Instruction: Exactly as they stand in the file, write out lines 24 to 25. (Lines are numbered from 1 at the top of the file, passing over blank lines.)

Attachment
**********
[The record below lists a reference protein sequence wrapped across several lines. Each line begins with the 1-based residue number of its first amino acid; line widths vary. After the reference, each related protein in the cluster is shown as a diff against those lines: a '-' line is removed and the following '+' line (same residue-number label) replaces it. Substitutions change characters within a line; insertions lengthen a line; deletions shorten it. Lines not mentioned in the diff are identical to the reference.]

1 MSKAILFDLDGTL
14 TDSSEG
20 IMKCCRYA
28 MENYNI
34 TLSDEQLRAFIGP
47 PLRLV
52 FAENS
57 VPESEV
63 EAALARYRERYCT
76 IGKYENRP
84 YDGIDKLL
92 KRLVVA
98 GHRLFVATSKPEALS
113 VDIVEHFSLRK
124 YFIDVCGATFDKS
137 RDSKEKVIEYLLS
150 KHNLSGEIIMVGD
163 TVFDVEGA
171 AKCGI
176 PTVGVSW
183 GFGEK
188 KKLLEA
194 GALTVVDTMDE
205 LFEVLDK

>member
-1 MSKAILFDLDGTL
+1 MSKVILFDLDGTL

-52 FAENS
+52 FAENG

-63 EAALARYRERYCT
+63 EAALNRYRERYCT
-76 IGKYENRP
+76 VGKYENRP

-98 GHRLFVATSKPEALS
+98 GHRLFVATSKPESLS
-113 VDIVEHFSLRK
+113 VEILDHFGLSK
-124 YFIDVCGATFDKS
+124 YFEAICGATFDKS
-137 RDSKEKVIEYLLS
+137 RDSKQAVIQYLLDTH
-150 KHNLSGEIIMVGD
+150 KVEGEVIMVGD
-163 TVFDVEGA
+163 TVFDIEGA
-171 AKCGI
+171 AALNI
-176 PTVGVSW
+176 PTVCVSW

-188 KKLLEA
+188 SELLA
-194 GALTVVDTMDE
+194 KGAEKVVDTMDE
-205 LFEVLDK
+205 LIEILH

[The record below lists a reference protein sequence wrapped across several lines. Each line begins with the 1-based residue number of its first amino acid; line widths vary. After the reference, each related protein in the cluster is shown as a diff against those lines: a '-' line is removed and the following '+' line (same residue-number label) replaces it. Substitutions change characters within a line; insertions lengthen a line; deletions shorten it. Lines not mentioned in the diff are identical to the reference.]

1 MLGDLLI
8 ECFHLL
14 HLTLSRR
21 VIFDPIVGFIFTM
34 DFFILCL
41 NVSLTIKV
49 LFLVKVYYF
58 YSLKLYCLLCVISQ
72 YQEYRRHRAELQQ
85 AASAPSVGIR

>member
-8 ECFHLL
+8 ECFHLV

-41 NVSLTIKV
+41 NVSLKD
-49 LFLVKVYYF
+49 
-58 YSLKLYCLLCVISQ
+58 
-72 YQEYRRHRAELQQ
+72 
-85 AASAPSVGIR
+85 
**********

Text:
194 GALTVVDTMDE
205 LFEVLDK